Saturday, 31 May 2014

You Can't Catch Sin, He can & Future Threats to Evangelicals (30/5)

This is a good one off devotion from Matt Chandler. "You can't catch sin"
Introduce people to Jesus. You can't catch sin. But He can. He takes people's sins all the time and puts them on Himself.

What are some threats we evangelical need to be careful of?



Friday, 30 May 2014

Book Review - Know Your Heretics (29/5)

Why would anyone want to write on the guys who go it all wrong? It would be like trying to make a movie on Lex Luthor's Injustice League, but Holcomb gets this book just right. Know-the-HereticsWhy? Because these guys would be able to show you how you can go wrong. And so, an alternative title could be “Don’t repeat these mistakes again guys”. Living in an era where innovation and novelty is highly sought after, this book reminds us that sometimes new isn’t always better.

At the forefront, Holcomb defines what he means by heretics and orthodoxy, dealing especially with the “orthodoxy” as defined by Walter Bauer (orthodoxy is that which is defined by the winner), over and against that, Holcomb defines heretics as that which “best follows the Bible and best summaries what it teaches - best accounts for the paradoxes and apparent contradictions, best preserves the mystery of God in places where reason can’t go, and best communicates the story of the forgiveness of the gospel”.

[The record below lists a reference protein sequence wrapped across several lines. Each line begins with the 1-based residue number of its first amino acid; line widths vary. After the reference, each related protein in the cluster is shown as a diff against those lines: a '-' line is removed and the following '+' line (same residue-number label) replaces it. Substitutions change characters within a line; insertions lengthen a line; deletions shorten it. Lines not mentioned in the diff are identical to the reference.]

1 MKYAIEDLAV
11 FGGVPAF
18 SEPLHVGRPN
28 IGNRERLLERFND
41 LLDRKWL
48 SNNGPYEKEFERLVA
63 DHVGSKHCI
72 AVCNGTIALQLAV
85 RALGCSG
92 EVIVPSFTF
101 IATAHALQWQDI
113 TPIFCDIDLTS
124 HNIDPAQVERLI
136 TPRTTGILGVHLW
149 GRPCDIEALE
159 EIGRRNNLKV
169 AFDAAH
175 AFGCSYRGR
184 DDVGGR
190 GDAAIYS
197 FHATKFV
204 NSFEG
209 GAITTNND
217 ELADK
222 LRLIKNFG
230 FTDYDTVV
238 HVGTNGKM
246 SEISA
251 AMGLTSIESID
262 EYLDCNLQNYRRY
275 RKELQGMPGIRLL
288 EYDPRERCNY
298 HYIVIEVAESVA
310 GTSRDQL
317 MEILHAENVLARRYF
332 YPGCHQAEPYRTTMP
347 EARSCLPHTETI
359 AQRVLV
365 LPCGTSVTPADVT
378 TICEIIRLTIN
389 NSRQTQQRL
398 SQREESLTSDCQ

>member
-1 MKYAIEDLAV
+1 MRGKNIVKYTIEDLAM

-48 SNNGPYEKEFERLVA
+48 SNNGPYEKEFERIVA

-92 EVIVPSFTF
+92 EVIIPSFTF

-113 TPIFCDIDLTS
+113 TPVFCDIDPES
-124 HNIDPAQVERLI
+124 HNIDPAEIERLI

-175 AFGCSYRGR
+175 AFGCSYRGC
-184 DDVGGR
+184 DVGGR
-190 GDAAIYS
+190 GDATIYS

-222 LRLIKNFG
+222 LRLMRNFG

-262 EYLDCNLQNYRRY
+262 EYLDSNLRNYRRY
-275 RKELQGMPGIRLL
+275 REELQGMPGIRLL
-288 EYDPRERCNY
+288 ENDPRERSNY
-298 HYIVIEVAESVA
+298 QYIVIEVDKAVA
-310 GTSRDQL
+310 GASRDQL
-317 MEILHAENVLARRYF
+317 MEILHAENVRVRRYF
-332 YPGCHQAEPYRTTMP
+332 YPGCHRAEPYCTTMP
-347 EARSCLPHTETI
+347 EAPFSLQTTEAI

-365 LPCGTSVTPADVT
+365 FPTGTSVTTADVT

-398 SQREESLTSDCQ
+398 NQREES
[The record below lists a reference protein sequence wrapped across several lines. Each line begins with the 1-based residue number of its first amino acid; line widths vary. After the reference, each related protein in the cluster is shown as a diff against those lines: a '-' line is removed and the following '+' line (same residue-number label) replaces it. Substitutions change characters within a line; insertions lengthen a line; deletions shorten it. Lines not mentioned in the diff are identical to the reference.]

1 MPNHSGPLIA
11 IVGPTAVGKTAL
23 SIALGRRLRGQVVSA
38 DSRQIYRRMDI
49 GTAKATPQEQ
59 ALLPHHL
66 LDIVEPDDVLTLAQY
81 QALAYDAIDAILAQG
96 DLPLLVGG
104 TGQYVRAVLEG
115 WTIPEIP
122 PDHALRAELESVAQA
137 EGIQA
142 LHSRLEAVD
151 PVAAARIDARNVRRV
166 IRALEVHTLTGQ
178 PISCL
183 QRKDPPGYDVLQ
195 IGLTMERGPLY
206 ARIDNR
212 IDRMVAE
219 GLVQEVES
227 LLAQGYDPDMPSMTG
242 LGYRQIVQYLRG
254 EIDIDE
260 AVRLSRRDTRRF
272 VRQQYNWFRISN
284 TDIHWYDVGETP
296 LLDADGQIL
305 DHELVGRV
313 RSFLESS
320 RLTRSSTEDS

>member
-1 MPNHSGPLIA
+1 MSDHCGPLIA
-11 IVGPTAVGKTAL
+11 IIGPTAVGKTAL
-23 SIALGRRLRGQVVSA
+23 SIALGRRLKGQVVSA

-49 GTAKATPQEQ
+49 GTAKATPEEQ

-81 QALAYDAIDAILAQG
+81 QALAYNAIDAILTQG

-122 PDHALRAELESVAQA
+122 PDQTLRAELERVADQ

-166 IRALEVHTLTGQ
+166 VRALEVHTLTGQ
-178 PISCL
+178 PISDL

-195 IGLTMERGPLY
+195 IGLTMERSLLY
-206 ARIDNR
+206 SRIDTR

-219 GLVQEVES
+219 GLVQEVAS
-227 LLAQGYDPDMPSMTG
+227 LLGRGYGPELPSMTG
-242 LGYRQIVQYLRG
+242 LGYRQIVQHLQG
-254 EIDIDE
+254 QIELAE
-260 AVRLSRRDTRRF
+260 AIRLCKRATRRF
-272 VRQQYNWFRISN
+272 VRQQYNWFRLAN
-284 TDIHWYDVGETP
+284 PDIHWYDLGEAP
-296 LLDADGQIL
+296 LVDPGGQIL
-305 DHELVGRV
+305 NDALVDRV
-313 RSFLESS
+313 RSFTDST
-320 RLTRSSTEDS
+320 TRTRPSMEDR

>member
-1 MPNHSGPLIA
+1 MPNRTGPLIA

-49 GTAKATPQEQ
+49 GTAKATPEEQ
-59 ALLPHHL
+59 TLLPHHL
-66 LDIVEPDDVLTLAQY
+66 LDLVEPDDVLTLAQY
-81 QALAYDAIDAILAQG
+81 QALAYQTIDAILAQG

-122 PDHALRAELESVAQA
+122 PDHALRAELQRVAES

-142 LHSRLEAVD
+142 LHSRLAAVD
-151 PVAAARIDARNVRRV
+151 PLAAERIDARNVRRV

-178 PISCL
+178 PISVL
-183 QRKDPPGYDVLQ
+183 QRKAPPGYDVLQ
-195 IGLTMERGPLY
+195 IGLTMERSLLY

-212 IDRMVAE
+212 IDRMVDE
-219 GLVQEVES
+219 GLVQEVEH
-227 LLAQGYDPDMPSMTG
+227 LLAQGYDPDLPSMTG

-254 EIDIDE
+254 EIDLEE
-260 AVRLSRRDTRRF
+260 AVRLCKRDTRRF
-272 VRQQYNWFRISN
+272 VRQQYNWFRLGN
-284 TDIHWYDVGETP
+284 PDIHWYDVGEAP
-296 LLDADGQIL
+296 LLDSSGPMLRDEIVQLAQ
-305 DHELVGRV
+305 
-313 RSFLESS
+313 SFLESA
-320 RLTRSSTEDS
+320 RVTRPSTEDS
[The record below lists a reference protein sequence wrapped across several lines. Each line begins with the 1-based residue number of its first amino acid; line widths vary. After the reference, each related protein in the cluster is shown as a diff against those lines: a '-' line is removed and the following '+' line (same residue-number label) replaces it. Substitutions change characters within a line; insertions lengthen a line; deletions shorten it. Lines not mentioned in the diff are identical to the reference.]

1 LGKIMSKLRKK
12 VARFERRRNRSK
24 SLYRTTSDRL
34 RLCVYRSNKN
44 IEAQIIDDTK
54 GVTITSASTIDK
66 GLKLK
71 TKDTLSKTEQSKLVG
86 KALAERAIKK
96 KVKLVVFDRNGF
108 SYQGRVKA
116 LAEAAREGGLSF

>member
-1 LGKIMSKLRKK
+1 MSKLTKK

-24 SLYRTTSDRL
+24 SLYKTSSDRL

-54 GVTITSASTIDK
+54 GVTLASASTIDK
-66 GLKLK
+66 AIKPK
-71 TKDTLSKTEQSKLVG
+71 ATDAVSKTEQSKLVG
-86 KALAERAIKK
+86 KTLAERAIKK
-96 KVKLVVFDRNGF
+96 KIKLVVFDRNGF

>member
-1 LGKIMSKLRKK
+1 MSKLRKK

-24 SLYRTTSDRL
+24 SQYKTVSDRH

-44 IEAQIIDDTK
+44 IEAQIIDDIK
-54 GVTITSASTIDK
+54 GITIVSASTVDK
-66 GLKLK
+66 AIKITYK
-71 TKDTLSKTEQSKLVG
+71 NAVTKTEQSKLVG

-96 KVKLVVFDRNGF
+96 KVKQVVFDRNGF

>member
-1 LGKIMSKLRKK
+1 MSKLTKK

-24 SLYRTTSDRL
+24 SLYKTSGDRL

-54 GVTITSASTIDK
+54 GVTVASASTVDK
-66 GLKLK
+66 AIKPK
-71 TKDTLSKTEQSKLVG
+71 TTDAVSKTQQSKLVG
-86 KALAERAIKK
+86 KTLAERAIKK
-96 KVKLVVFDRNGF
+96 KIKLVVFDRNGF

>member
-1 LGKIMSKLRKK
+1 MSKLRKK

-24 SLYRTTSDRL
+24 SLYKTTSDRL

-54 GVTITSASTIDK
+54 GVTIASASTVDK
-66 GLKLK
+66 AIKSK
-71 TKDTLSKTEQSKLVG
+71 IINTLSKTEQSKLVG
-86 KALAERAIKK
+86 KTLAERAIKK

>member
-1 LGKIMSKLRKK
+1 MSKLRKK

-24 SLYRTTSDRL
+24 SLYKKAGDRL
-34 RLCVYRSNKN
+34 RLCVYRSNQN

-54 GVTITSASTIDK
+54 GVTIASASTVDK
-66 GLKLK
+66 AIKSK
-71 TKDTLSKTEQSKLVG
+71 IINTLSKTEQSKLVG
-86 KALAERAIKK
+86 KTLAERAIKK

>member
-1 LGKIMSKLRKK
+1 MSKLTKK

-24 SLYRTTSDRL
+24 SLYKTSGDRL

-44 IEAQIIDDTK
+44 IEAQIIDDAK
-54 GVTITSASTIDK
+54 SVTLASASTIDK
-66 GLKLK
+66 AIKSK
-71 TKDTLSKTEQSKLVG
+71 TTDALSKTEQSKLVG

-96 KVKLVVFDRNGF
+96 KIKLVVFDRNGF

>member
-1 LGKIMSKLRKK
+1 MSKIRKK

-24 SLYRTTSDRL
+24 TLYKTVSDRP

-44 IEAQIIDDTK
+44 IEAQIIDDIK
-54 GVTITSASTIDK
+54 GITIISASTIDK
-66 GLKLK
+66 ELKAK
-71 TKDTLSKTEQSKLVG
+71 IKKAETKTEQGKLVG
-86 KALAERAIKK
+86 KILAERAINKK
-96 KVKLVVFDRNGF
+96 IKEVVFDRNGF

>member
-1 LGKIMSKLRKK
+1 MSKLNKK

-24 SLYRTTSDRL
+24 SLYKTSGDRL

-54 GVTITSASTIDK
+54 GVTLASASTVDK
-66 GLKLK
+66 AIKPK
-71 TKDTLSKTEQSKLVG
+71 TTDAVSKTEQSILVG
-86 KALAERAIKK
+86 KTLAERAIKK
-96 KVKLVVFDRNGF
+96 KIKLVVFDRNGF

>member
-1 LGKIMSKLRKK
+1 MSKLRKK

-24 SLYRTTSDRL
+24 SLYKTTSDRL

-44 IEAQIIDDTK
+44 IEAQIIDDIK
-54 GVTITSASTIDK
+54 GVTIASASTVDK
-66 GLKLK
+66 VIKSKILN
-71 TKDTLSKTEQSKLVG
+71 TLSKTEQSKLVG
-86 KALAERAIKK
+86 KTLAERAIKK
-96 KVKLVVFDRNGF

Holcomb also defines what heresy is, and is not. It is not “every potential wrong belief, rather only those beliefs that contradict(s) the essential elements of faith”.

Alongside with clear definitions, the format for each wrong heretic includes the four sub-sections, historical background, the heretic teaching, the orthodox response, and contemporary relevance.

A total of 12 heretics were covered in this book chronologically, starting from the Judaizers all the way to Socinus. The major heretics such as Macion, Sabelius, Arius, Nestorius, such to name a few are covered. Socinus was a surprised, one that was new and I’ve never really heard of him thus far.